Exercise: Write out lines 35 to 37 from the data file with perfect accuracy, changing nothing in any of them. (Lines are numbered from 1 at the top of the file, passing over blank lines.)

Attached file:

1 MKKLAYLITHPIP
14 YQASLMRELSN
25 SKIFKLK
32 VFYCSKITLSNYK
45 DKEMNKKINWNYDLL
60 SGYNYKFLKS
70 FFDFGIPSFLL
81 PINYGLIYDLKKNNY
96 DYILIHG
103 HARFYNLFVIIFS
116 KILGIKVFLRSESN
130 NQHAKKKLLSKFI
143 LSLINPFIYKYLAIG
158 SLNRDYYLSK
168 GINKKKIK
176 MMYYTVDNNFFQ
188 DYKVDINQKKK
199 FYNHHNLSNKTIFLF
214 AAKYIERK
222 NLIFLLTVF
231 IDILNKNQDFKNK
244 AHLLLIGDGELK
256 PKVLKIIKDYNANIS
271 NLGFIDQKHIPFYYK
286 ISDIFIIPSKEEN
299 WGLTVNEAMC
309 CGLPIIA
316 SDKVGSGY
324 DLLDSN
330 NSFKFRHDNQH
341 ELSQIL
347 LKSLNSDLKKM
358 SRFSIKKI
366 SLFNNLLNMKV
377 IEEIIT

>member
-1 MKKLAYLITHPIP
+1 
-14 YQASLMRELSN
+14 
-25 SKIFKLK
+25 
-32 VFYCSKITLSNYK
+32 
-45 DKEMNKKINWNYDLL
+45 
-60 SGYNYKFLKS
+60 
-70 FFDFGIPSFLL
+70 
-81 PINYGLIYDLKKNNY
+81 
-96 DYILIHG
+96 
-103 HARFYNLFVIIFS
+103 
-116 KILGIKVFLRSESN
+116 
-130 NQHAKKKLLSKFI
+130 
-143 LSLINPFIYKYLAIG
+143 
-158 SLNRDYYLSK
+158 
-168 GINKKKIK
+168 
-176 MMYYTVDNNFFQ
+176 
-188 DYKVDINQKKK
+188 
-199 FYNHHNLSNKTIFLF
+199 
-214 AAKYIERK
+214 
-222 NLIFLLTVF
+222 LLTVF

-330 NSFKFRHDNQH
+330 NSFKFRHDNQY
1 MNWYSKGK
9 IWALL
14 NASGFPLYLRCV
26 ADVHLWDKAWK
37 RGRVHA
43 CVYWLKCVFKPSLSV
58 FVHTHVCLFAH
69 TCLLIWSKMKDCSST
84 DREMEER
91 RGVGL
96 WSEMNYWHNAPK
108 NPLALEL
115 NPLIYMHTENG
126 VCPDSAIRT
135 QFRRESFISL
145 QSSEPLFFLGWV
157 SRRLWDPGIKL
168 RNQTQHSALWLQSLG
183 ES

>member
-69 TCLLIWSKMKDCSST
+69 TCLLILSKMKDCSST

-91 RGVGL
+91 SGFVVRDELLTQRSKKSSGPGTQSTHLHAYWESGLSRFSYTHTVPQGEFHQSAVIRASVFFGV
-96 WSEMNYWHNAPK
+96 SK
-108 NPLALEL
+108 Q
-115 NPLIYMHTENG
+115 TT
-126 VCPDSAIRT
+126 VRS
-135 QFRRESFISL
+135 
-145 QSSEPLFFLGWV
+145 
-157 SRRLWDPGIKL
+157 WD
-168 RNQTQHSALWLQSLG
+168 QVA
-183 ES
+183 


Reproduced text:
377 IEEIIT

>member
-1 MKKLAYLITHPIP